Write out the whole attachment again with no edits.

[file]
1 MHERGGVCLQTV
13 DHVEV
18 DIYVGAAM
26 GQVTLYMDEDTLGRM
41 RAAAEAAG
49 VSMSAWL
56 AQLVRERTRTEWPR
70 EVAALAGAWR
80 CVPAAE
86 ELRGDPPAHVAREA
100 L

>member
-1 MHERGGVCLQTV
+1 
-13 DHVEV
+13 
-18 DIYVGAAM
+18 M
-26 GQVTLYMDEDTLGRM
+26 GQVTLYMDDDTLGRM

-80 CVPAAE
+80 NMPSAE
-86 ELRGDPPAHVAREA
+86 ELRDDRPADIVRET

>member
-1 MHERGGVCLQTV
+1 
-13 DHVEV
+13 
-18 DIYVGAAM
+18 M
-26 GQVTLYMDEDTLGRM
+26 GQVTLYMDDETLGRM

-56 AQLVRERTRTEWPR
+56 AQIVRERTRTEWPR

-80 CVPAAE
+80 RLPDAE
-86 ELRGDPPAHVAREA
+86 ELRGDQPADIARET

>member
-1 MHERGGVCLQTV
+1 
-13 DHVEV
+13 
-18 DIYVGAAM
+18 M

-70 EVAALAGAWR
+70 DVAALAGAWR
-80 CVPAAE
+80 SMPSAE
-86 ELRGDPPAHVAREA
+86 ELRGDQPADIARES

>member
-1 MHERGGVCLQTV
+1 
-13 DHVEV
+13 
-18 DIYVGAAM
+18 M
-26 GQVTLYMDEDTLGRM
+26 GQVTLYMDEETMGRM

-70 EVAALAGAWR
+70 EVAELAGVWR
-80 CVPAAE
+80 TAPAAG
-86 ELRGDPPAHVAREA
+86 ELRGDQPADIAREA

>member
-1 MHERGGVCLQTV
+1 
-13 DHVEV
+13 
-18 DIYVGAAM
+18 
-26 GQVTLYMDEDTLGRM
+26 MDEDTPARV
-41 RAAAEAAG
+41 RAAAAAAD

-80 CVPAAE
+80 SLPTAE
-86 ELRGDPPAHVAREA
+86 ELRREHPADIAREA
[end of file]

1 MHERGGVCLQTV
13 DHVEV
18 DIYVGAAM
26 GQVTLYMDEDTLGRM
41 RAAAEAAG
49 VSMSAWL
56 AQLVRERTRTEWPR
70 EVAALAGAWR
80 CVPAAE
86 ELRGDPPAHVAREA
100 L

>member
-1 MHERGGVCLQTV
+1 
-13 DHVEV
+13 
-18 DIYVGAAM
+18 M
-26 GQVTLYMDEDTLGRM
+26 GQVTLYMDDDTLGRM

-80 CVPAAE
+80 NMPSAE
-86 ELRGDPPAHVAREA
+86 ELRDDRPADIVRET

>member
-1 MHERGGVCLQTV
+1 
-13 DHVEV
+13 
-18 DIYVGAAM
+18 M
-26 GQVTLYMDEDTLGRM
+26 GQVTLYMDDETLGRM

-56 AQLVRERTRTEWPR
+56 AQIVRERTRTEWPR

-80 CVPAAE
+80 RLPDAE
-86 ELRGDPPAHVAREA
+86 ELRGDQPADIARET

>member
-1 MHERGGVCLQTV
+1 
-13 DHVEV
+13 
-18 DIYVGAAM
+18 M

-70 EVAALAGAWR
+70 DVAALAGAWR
-80 CVPAAE
+80 SMPSAE
-86 ELRGDPPAHVAREA
+86 ELRGDQPADIARES

>member
-1 MHERGGVCLQTV
+1 
-13 DHVEV
+13 
-18 DIYVGAAM
+18 M
-26 GQVTLYMDEDTLGRM
+26 GQVTLYMDEETMGRM

-70 EVAALAGAWR
+70 EVAELAGVWR
-80 CVPAAE
+80 TAPAAG
-86 ELRGDPPAHVAREA
+86 ELRGDQPADIAREA

>member
-1 MHERGGVCLQTV
+1 
-13 DHVEV
+13 
-18 DIYVGAAM
+18 
-26 GQVTLYMDEDTLGRM
+26 MDEDTPARV
-41 RAAAEAAG
+41 RAAAAAAD

-80 CVPAAE
+80 SLPTAE
-86 ELRGDPPAHVAREA
+86 ELRREHPADIAREA